From the FanPosts. A different approach, I like it. -Joel
I think the Kansas City Chiefs QB situation has been interesting, to say the least, the last few years, and I think there may be some reasoning for what we are missing. I think if you asked Chiefs GM Scott Pioli a few questions and he could only answer with one word then this is what he would say...
1) Did you think you were getting a franchise QB with Matt Cassel when you traded for him?
2) Are you pleased with Ricky Stanzi?
3) Is Matt Cassel the most talented QB on the roster?
4) Is Matt Cassel the unquestioned starter?
I think analogies between sports are rather tricky most of the time but there is one that I have been thinking about and have been getting behind more and more -- the 'farm system' approach of baseball to the NFL QB. It is widely acknowledged that baseball requires an extensive development process and it is one that when rushed or compromised can result in the regression or complete breakdown of a prospect.
Personally, I like to compare pitchers with QBs.
Let's start with the 'confidence' factor. We have all heard about a pitcher who got 'shelled' and then starts playing timid and tentative as a rookie. Likewise, we all know about those young QBs who are thrown to the wolves... only they are not getting 'shelled'. They're getting absolutely destroyed and physically harmed by 300+ pound monsters. I think 'David Carr syndrome' is a commonly used term for someone who begins to hear footsteps. This symptom is actually much worse than a simple loss of confidence though, for physiologically your body will develop instinctive reflex to protect itself. This is not a matter of mentally 'losing your edge' -- it is your body forcing you into protective action (i.e. 'happy feet' or whatever you want to call them). This is something that can be overcome over the course of a month but sometimes it builds to the point where it may take a year to return to normal controlled actions (I use the term 'normal' here lightly as being an NFL QB is like having someone throw baseballs at your body and having no reflex to catch them or dodge... not exactly 'normal'). Or you may even never come back at all... 'David Carr syndrome'.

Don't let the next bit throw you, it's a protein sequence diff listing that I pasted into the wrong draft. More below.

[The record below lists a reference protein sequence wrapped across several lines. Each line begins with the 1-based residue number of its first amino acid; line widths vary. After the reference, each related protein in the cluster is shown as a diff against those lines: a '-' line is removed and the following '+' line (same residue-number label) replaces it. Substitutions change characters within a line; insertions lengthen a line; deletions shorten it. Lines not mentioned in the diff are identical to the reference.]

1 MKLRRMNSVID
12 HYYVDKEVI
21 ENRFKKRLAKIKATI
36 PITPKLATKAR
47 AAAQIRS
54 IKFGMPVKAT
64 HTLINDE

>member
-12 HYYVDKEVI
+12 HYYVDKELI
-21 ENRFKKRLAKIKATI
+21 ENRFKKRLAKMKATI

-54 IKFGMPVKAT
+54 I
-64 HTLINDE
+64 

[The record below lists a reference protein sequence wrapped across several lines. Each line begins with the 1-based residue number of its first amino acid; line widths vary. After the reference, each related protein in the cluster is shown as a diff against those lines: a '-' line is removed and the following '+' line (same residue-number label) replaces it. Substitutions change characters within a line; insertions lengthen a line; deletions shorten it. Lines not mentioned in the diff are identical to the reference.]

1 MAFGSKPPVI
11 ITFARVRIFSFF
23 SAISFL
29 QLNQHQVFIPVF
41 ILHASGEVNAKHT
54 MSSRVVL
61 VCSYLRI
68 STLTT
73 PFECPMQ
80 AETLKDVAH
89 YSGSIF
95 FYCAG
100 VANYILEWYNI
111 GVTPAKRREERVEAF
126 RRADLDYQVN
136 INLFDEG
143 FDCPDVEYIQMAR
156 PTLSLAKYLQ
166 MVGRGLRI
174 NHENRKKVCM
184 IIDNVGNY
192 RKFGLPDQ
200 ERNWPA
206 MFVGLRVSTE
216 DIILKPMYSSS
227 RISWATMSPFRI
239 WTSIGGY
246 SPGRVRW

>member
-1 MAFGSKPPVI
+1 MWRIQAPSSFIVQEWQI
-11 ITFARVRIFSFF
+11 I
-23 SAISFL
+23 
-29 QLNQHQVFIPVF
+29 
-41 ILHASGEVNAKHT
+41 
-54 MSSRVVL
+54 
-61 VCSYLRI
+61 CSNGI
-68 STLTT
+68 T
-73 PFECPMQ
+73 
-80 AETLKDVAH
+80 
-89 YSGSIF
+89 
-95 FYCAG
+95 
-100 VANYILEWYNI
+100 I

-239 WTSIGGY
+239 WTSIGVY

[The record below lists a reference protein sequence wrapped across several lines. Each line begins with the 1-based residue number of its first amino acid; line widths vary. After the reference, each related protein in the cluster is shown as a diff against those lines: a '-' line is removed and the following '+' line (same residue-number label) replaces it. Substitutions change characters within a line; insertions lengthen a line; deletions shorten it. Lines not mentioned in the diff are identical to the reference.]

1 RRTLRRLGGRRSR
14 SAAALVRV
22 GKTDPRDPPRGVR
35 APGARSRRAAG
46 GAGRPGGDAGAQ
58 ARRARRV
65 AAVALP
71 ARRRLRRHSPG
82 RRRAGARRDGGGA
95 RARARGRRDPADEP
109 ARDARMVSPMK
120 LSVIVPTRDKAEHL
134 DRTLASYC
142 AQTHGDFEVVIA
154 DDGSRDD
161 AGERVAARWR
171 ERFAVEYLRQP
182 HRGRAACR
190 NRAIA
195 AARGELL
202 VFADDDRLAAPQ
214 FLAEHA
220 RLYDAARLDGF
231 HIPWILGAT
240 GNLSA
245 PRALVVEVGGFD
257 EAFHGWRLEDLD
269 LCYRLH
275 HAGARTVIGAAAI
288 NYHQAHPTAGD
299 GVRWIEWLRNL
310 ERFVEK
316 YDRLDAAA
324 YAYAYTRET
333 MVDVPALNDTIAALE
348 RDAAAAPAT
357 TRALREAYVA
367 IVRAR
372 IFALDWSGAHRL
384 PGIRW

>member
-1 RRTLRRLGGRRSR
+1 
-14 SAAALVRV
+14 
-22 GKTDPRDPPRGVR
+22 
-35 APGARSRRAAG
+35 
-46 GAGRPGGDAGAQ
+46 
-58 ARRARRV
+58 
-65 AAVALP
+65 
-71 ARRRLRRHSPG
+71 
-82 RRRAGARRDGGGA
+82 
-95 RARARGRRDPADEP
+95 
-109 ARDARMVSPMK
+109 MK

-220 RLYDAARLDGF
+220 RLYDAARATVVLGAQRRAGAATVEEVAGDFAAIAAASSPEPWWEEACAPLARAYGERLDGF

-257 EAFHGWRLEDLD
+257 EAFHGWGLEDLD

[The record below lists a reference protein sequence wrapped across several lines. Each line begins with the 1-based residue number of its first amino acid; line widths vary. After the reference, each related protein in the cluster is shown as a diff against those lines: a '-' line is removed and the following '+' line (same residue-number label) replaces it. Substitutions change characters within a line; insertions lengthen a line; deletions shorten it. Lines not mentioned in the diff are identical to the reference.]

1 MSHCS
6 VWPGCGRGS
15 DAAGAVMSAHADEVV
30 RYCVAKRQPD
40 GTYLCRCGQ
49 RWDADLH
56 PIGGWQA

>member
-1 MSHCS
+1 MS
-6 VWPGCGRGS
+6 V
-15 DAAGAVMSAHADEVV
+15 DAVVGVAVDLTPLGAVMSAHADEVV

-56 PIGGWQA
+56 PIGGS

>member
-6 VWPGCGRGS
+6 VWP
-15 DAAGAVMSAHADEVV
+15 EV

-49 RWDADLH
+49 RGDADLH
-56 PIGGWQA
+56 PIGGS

Next is the reaction to mistakes. With rookies not properly exposed to the game, whether it is specific batters' tendencies, or having an understanding of pitch count and strategic pitching, or inning and base runner scenarios, mistakes tend to pile up. This is predominantly because you do not have the development to properly identify the correct causes of a mistake and as you attempt to correct it you only throw things off more. A QB that begins to make a mistake will automatically look to fine tune what caused it. And just like a golf swing gone horribly wrong, if he hasn't had the proper development he will be unable to make the corrections in the speed of the game, or even worse, he makes a correction and it is the wrong one. This can begin to unravel his established fundamentals and can lead to something very messy.
Talent is not everything in this game. Sometimes you must understand situation and development. Just like in baseball you may have an extremely talented player that you advance prior to proper development and he ends up regressing and goes to Square -5 instead of Square 1. Well, what if those squares lost represent a full year or two? Think of how small a thing it is for a pitcher with a couple of elite pitches to develop a below average third pitch. Does this affect his overall talent level a great deal? Not really. But in the scheme of things this development will likely save teams from targeting and sitting on his strengths. They will have less of an opportunity to capitalize on his weaknesses and will be forced to be honest in their approach to his game. Sounds like a pretty good deal for your starting NFL QB right?
Now let's get into the nitty gritty of the explanation of those potential short answers Pioli may give to those short questions in the beginning.